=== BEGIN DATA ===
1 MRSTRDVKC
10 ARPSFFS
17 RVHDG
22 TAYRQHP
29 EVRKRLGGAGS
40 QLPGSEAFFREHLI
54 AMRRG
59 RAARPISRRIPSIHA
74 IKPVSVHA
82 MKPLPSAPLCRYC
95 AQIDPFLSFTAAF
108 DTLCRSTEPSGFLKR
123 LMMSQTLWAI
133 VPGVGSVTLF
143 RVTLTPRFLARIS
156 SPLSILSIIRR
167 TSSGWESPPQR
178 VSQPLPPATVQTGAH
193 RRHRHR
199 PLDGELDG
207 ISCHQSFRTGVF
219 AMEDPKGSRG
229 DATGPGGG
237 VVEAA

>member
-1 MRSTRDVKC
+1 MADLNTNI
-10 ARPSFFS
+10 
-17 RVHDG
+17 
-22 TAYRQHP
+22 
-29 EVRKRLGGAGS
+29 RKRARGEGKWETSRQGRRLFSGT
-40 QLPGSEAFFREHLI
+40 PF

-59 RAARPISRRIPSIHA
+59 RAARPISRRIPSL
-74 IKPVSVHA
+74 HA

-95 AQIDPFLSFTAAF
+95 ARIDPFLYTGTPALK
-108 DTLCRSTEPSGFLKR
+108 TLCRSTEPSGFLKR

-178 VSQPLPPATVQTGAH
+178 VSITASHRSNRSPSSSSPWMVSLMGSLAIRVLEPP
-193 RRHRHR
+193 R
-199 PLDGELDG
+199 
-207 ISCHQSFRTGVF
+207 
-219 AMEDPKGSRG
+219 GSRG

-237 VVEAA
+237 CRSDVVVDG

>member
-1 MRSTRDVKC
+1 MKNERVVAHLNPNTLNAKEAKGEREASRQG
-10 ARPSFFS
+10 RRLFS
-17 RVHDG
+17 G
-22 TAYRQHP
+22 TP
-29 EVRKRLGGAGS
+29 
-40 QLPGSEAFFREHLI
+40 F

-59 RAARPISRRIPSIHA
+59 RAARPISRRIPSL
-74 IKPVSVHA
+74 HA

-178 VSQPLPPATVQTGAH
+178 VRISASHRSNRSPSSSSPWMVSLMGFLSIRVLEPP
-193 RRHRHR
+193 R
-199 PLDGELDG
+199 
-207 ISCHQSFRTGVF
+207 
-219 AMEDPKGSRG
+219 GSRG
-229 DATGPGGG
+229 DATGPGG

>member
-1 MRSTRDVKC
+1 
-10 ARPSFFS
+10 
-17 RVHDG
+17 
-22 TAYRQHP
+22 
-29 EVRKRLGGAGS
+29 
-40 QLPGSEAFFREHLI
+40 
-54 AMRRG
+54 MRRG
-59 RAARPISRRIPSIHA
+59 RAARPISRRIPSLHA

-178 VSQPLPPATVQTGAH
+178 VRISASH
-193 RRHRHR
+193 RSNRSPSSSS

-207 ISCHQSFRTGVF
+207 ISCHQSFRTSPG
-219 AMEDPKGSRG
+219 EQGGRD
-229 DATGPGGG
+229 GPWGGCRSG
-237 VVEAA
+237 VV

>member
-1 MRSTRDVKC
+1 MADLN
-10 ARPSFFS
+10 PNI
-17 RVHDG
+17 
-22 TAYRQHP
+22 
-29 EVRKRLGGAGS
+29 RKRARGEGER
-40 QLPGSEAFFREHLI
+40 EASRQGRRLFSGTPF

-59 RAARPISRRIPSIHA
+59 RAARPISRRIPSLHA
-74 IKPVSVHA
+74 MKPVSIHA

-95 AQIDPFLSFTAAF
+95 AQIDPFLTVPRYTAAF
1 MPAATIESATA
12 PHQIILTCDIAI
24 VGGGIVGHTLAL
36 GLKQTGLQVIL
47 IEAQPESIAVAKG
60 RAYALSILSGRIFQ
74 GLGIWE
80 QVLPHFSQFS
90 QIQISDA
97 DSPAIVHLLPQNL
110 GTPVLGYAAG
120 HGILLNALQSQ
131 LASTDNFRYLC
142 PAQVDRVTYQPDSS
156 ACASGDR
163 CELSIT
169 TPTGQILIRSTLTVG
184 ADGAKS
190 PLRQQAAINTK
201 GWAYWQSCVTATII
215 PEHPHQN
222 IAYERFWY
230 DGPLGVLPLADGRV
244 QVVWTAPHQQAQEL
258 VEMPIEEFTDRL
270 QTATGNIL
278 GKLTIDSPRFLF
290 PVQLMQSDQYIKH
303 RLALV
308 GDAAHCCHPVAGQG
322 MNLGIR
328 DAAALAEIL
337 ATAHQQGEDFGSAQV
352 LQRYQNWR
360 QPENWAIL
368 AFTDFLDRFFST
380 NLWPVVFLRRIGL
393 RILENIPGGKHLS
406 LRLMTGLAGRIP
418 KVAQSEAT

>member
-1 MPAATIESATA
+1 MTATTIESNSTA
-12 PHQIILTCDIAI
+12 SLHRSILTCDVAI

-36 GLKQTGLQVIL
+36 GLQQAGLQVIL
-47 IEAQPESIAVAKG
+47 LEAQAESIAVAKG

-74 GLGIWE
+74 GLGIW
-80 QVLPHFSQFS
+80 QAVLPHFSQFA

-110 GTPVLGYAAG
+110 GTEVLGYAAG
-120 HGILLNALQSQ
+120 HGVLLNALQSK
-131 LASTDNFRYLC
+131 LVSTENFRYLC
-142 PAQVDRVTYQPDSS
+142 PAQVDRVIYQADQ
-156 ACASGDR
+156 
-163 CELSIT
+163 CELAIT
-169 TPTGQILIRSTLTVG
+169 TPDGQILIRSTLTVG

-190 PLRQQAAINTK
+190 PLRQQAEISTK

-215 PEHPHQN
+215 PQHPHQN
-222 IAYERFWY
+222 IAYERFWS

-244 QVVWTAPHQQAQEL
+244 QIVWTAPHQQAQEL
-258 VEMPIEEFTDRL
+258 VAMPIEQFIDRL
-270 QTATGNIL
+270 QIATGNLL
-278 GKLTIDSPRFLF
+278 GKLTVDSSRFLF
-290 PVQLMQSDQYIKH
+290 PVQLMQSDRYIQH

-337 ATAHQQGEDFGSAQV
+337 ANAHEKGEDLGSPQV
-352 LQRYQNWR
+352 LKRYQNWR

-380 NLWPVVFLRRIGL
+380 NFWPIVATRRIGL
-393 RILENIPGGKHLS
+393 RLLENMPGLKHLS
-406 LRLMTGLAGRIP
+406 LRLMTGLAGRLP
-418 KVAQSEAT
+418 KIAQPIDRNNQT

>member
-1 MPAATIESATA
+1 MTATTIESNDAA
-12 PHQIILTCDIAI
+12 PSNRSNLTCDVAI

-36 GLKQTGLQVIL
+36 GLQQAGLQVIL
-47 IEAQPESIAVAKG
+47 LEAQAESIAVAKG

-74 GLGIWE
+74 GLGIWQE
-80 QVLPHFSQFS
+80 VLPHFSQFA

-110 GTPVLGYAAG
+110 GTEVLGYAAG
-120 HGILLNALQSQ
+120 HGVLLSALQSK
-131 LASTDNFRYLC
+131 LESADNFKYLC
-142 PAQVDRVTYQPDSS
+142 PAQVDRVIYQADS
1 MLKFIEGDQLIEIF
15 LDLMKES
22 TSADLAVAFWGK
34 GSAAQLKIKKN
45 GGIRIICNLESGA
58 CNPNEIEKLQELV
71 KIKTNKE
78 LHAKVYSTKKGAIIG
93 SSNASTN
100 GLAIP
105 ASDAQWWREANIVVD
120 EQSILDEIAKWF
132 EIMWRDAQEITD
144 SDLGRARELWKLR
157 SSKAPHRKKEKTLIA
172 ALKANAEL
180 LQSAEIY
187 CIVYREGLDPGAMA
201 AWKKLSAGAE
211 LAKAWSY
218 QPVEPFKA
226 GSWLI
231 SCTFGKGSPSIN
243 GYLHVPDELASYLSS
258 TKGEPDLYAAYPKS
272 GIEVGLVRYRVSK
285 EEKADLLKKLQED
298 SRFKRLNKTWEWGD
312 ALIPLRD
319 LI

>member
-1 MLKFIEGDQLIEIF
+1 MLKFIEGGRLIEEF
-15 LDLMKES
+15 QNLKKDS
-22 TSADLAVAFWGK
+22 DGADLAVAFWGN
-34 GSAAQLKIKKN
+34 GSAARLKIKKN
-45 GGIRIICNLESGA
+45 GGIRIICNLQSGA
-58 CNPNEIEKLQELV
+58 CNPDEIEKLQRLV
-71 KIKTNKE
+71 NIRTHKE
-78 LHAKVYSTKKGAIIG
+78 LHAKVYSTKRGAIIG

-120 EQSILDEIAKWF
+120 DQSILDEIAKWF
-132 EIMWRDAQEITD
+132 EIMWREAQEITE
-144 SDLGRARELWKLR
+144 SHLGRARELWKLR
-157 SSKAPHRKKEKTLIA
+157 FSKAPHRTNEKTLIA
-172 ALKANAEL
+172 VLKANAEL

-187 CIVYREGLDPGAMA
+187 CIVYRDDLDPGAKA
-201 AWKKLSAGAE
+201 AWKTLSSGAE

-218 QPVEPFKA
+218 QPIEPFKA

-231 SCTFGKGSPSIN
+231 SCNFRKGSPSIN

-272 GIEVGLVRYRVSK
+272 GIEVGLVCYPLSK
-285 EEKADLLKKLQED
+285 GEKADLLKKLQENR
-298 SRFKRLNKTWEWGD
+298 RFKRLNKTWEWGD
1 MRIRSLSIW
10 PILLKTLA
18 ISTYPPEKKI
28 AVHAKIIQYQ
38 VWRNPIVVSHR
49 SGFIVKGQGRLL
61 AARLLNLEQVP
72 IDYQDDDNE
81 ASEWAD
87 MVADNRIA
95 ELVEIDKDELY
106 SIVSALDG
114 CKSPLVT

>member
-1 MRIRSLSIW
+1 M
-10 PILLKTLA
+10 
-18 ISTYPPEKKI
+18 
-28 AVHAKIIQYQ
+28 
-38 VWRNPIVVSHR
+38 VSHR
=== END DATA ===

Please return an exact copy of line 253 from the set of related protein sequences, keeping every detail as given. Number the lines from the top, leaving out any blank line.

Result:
22 TSADLAVAFWGK